Production and isotope labeling of antimicrobial peptides in Escherichia coli by means of a novel fusion partner that enables high-yield insoluble expression and fast purification.
ABSTRACT A method is presented that allows efficient production of antimicrobial peptides in bacteria by means of fusion to the histone fold domain of the human transcription factor TAF12. This small fusion partner drives high-level expression of peptides and leads to their accumulation in an entirely insoluble form, thereby eliminating toxicity to the host. Using the antimicrobial peptide LAH4 as an example, we demonstrate that neither affinity purification of the TAF12 fusion protein nor initial solubilization of inclusion bodies in denaturing buffers is required. Instead, crude insoluble material from bacteria is directly dissolved in formic acid for immediate release of the peptide through chemical cleavage at a unique Asp-Pro site. This is followed by purification to homogeneity in a single chromatographic step. Because of the elevated expression levels of the histone fold domain and its small size (8 kDa), this straightforward purification scheme produces yields in excess of 10 mg active peptide per liter of culture. We demonstrate that TAF12 fusion allows expression of a wide range of antimicrobial peptides as well as efficient isotope labeling for NMR studies.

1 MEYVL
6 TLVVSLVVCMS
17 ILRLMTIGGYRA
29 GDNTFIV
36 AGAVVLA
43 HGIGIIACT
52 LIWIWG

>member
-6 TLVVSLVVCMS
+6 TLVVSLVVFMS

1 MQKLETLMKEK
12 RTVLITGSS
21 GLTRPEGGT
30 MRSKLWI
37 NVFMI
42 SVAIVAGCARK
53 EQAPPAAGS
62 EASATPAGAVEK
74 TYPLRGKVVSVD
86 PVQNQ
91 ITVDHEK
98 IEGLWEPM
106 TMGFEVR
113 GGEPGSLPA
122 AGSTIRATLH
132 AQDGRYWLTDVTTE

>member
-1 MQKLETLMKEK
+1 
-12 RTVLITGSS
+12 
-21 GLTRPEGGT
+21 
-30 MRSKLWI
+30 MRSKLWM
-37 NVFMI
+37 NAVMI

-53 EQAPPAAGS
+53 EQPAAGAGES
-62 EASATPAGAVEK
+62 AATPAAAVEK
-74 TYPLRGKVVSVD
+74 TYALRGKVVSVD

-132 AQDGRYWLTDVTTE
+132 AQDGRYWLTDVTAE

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ABSTRACT: Previously, we found that baculoviral polyhedrin (Polh) can successfully be used in Escherichia coli as a fusion partner for the expression of special foreign proteins as inclusion bodies, and the resulting, easily isolatable Polh-induced fusion inclusion bodies had almost the same characteristics as the native Polh. Here, we investigated the effects of co-expression of baculoviral FP25 protein on Polh-induced inclusion-body production in an E. coli expression system, as FP25 is known to be involved specifically in polyhedra formation. Using several analytical tools, including SDS-PAGE, pronase proteolysis, solubilization under alkaline conditions, and electron microscopy, we found that co-expressed FP25 was associated with Polh-induced inclusion bodies and that its co-expression led to formation of compact inclusion bodies as well as high production levels. We confirmed that FP25 co-expression induced higher production levels of other heterologous protein, antimicrobial peptide Hal18, fused with aggregation-prone Polh. Therefore, co-expression of baculoviral FP25 can be promisingly used to increase the levels of baculoviral Polh-fused foreign proteins, especially harmful proteins, expressed as inclusion bodies in an E. coli expression system.Biotechnology and Bioengineering 05/2007; 96(6):1183-90. · 3.65 Impact Factor